Articles Posted in Illegal Search

tennessean newspaper article

The Tennessean, 14 July 2000

Nearly eighteen years ago, I was part of a team hired to represent two men who were arrested after the discovery of 264 pounds of marijuana in the back of a trailer truck. At the preliminary hearing in Nashville General Sessions Court, we were able to prove to the judge that the men had their rights violated by police during the search and seizure.

tennessean newspaper articleThe Tennessean, 2 February 2001


A client out on parole was recently arrested with a loaded handgun and 52 grams of crack cocaine. Charged with possession of both drugs and the handgun, he was looking at anywhere from 22 to 38 years in prison. After hiring us, we got all the evidence thrown-out and the case was dismissed! We even got the charges expunged (erased) from his record! How did we do it? Through hard work in and out of the courtroom, we were able to prove the police violated his rights during the arrest.

This isn’t just a job for us. We take our client’s situations very seriously. At Himmelberg & Associates, we understand that people come to us during the worst days of their lives. For over 25 years, Attorney Don Himmelberg has helped guide Tennesseans through the difficult and confusing process of the criminal justice system. Criminal charges can affect your family, your job, and your future.

Don’t wait until it is too late. When you’re arrested, call us immediately. Let us help get your life back to normal. Call our office at (615) 353-0930 or call Don on his cell phone at (615) 308-5405.

Earlier this month a client of this law firm was arrested for possession of 42 pounds of marijuana that was found in the trunk of his car. Facing felony charges, substantial fines, and court costs and other fees, he didn’t know what to do. Needing an experienced defense lawyer in Nashville who has handled hundreds of drug cases, he gave us a call and set up a free consultation. We met with the client, devised an aggressive strategy to tackle his case, and then went on the offensive.

During our cross-examination of the arresting officer at the preliminary hearing, the presiding judge agreed with our defense and delivered a ruling in our favor that the stop was illegal.

Case Dismissed. No Felony Record! No Fine! No Court Cost! No Probation!


The Supreme Court in the case of Riley v. California held that police must obtain a warrant before going through people’s cellphones. In a unanimous decision, this ruling is at the soul of privacy rights and marks a win for more American privacy in the ever changing technology era.

This ruling arose from two different cases Riley v. California and United States v. Wurie. In both cases police seized the defendant’s cell phone, incident to arrest, looked through it for information and that incriminating information found was used against the defendants in court.

The Police argued that searching through data on cellphones was no different from asking someone to turn out his pockets, but the justices rejected that, saying a cellphone holds the most personal and intimate details of someone’s life and falls squarely within the Fourth Amendment’s privacy protections.

The Supreme Court went on to say, “The fact that technology now allows an individual to carry such information in his hand does not make the information any less worthy of the protection for which the Founders fought,” Chief Justice John G. Roberts Jr. wrote in the unanimous opinion. “Our answer to the question of what police must do before searching a cell phone seized incident to an arrest is accordingly simple – get a warrant.”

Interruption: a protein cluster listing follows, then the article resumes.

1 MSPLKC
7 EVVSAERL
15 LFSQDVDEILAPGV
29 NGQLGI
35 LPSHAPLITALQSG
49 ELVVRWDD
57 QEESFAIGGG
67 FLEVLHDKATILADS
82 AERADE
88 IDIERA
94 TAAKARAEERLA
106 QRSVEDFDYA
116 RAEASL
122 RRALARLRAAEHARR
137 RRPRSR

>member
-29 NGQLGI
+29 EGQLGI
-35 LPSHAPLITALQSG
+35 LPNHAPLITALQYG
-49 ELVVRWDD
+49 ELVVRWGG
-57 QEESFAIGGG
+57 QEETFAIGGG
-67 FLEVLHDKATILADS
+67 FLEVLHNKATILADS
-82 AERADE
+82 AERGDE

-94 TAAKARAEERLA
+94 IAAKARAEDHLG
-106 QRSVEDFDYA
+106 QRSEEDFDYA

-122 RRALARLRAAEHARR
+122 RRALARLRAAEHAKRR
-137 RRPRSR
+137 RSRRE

SCOTUS (Supreme Court of the United States) went even further to say law enforcement cannot check a cellphone’s call log because it could contain more information than phone numbers, and examining the call log is a violation of privacy that can be justified only with a court-issued warrant.

If a warrantless search was conducted on you or a family member leading to a criminal charge please contact MDH & Associates for a free consultation 615-308-5405. It’s good to know your rights!
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Suppression of Evidence for a criminal defense attorney is pivotal in some major cases. Evidence that the District Attorney has obtained such as a search warrant, wiretap, video, and photos all can be challenged for its admissibility. Evidence is suppressed when a judge decides that the evidence in question was illegally obtained. This is known as the “exclusionary rule.”

Tennessee Code 50-4-108; states the following for suppression of evidence,

(a) Any person aggrieved by an unlawful inspection of premises named in an administrative inspection warrant may in any judicial or administrative proceeding move to suppress any evidence or information received, or moves for the return of any item seized, by the agency pursuant to the inspection.

In 2005, the United States Supreme Court held in the case of Illinois v. Caballes that when a trained drug dog sniffs a persons automobile, there is no search. As a result, no constitutional violation occurs. This is the case even if the police have absolutely no reason to suspect you may be carrying illegal contraband whatsoever.


The majority reasoned that a dog’s sniffing is not really a “search” because it detects only contraband, and therefore does not compromise the privacy of someone who has nothing to hide. Justices David H. Souter and Ruth Bader Ginsburg both dissented strongly, warning that this decision could lead to “suspicionless and indiscriminate sweeps of cars in parking garages and pedestrians on sidewalks.”

The decision was not shocking, it was merely an extension of an earlier case decided by the Supreme Court in 1982 which held that the use of drug sniffing dogs to search luggage in an airport was in fact not a search either. (United States v. Place).
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